For those of us who participated in youth athletics, winning – we were told – was quite secondary to “how we played the game.” Sportsmanship and fellowship were the primary objectives, and if we were lucky, we would notch the kind of moral victories that kept our competitive juices flowing.
But, at some point, we grew up – we took on responsibilities that matched our maturing wardrobes and shrinking hairlines; and, for those of us who have found our careers aligned with our company’s earnings growth, we now realize that winning – in fact – is everything.
In particular, we are resourced to showcase our skills, to fill our catcher’s mitts with leads, and to fill out our roster with happy clients. The pitch is no longer a knuckleball across home plate, but instead the story we tell to ensure a brighter fiscal picture.
And, though it seems counterproductive to stop and consider why a new client pitch is unsuccessful, we could indeed learn a lot from those days on the neighborhood baseball diamond – where there was as much to learn from defeat, as there was from victory.
Today, with technology both creating a more level playing field and also delivering tons of analytics to our doorstep; and with so many prospects engaging in a passel of self-driven research before taking our calls, the need to analyze losses with equal fervor as victories is not just a good idea, but a necessity.
In 2015, more than 84 percent of B2B enterprises are conducting “win-loss” analyses of their sales efforts, according to a study by market research firm Primary Intelligence.
A key driver of this trend is, quite simply, critical mass: Increasing marketing budgets, and more intelligent prospecting tools, are simply delivering more leads for us to cultivate. Protecting this investment requires a commitment to the constant improvement of our sales process. And, by the way, that same study found that companies committed to a “win-loss” analysis can triple – or even septuple – their win rate.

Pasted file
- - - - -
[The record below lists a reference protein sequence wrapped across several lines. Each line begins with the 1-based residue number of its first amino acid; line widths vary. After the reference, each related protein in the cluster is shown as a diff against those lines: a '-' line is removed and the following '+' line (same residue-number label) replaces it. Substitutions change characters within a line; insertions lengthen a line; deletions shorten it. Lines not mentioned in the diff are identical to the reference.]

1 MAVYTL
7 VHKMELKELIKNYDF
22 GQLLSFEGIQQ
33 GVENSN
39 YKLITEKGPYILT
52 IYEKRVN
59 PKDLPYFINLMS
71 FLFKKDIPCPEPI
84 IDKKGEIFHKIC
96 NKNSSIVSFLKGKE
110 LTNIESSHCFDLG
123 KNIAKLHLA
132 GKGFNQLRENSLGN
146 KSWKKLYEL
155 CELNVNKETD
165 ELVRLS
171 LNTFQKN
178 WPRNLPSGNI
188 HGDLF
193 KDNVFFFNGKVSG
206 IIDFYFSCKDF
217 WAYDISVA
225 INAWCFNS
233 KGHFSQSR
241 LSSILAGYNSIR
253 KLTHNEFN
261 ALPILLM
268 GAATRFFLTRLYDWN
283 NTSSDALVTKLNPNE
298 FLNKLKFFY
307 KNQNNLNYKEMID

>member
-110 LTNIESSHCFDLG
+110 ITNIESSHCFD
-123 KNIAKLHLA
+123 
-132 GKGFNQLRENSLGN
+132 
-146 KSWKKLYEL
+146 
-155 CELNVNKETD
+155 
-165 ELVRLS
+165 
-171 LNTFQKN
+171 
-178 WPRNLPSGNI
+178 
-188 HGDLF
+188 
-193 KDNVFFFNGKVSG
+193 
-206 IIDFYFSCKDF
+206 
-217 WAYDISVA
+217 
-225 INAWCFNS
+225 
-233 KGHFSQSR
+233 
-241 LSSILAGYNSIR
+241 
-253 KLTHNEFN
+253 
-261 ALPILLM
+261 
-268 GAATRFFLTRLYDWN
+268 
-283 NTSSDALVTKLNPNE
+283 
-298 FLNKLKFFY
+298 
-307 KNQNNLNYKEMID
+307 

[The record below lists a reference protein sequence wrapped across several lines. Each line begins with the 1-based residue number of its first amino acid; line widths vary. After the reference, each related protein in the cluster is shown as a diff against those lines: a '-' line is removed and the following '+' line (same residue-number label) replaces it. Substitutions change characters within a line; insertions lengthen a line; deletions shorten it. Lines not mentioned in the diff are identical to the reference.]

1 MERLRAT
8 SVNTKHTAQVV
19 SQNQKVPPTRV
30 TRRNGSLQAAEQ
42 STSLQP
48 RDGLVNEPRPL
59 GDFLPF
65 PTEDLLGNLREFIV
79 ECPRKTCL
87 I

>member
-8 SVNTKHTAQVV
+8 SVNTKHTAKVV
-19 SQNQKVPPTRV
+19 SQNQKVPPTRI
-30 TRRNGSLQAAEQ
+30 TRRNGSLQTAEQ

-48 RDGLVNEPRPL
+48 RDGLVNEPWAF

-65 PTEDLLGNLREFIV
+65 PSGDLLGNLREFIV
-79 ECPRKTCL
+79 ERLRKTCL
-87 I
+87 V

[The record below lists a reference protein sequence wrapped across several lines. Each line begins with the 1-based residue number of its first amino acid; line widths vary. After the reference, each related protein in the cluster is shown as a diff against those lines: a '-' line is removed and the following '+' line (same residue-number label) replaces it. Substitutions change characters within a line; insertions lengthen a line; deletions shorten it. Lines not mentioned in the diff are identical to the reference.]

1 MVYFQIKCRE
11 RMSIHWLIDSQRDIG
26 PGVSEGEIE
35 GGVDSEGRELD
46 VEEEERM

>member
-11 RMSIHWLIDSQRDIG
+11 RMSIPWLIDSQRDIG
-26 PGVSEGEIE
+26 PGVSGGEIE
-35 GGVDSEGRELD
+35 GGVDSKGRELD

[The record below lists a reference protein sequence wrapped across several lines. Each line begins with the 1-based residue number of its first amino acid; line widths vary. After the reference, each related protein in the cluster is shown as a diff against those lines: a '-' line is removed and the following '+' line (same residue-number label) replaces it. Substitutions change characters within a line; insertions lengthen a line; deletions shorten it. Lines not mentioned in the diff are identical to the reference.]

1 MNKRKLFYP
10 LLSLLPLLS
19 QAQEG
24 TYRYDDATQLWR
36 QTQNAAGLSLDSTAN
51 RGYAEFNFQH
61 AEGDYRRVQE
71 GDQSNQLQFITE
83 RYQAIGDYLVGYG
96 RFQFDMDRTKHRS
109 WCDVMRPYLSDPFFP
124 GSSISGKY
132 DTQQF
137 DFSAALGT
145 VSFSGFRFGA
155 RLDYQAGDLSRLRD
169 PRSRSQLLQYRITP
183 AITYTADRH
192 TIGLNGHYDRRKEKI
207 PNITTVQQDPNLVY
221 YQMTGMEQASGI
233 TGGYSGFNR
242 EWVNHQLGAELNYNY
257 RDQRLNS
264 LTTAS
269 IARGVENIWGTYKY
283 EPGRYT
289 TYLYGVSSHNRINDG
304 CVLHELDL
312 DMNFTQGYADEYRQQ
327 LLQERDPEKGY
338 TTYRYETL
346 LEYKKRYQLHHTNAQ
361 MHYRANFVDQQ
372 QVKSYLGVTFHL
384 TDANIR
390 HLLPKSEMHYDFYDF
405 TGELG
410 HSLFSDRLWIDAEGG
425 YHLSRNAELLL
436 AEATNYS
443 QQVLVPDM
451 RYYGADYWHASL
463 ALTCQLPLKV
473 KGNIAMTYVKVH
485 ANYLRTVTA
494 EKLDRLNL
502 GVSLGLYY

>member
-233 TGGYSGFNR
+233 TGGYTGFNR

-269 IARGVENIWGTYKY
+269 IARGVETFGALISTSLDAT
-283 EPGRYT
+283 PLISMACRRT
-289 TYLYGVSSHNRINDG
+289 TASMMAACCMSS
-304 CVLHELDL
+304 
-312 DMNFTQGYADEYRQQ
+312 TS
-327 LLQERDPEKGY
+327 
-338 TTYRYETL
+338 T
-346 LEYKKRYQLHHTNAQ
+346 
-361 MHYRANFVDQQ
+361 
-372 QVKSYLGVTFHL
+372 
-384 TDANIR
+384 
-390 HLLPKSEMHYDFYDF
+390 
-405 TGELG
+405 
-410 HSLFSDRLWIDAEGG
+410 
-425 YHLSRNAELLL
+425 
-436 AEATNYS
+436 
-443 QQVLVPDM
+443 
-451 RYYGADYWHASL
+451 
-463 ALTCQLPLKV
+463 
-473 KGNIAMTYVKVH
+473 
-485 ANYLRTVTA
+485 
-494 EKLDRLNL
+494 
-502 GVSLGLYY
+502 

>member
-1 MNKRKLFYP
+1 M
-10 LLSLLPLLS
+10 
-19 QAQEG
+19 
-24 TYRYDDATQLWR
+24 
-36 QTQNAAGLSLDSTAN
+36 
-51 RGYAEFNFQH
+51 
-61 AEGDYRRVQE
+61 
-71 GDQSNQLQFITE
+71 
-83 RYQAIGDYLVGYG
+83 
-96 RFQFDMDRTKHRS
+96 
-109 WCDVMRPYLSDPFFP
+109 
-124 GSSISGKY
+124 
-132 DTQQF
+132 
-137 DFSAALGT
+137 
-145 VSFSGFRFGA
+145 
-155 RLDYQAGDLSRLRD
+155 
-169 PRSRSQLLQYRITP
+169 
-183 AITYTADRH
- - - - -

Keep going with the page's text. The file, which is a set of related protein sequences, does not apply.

A solid win-loss analysis will uncover:
Getting to these answers, in my view, requires a focus on three key measures of efficacy. Those measures – and the questions you should be asking – are:
One last note: Though it is useful to “spitball” these questions among your internal team, it’s even more beneficial to hear from the prospect directly. Surprisingly, fewer than 20 percent of enterprises conduct a post-decision interview as part of their improvement processes. This is one case where I would encourage you to be a part of the counterculture. And, it’s well worth the investment to engage an objective third party resource in this effort – you’ll achieve greater insights if the customer is able to be candid about his or her experience, without feeling that they may be “insulting” you in some way.
If done properly, this win-loss analysis will certainly help address the mechanics of your sales process, and will give your customers and prospects a beneficial voice in how you improve your processes.
But, empirically, this information can have even greater value to your enterprise if you use it to ensure that you are focusing on the right product innovations for the market, and that you are better able to quantify revenue attributable to feature development.
So, what’s it going to be coach? Ready to boost your win rate?